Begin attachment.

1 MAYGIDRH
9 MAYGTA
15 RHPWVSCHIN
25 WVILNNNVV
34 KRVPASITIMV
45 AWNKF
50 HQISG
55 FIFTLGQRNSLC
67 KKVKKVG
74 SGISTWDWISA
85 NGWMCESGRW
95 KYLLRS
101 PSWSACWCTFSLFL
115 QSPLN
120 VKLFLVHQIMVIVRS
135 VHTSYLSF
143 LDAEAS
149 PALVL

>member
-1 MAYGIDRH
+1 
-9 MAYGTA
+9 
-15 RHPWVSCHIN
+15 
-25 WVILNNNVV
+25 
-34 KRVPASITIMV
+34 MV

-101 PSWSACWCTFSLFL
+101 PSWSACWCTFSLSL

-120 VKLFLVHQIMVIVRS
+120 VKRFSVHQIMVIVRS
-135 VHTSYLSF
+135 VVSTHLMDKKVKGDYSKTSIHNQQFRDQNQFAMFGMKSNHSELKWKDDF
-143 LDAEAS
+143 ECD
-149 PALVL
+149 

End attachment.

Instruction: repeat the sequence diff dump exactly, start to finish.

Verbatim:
1 MAYGIDRH
9 MAYGTA
15 RHPWVSCHIN
25 WVILNNNVV
34 KRVPASITIMV
45 AWNKF
50 HQISG
55 FIFTLGQRNSLC
67 KKVKKVG
74 SGISTWDWISA
85 NGWMCESGRW
95 KYLLRS
101 PSWSACWCTFSLFL
115 QSPLN
120 VKLFLVHQIMVIVRS
135 VHTSYLSF
143 LDAEAS
149 PALVL

>member
-1 MAYGIDRH
+1 
-9 MAYGTA
+9 
-15 RHPWVSCHIN
+15 
-25 WVILNNNVV
+25 
-34 KRVPASITIMV
+34 MV

-101 PSWSACWCTFSLFL
+101 PSWSACWCTFSLSL

-120 VKLFLVHQIMVIVRS
+120 VKRFSVHQIMVIVRS
-135 VHTSYLSF
+135 VVSTHLMDKKVKGDYSKTSIHNQQFRDQNQFAMFGMKSNHSELKWKDDF
-143 LDAEAS
+143 ECD
-149 PALVL
+149 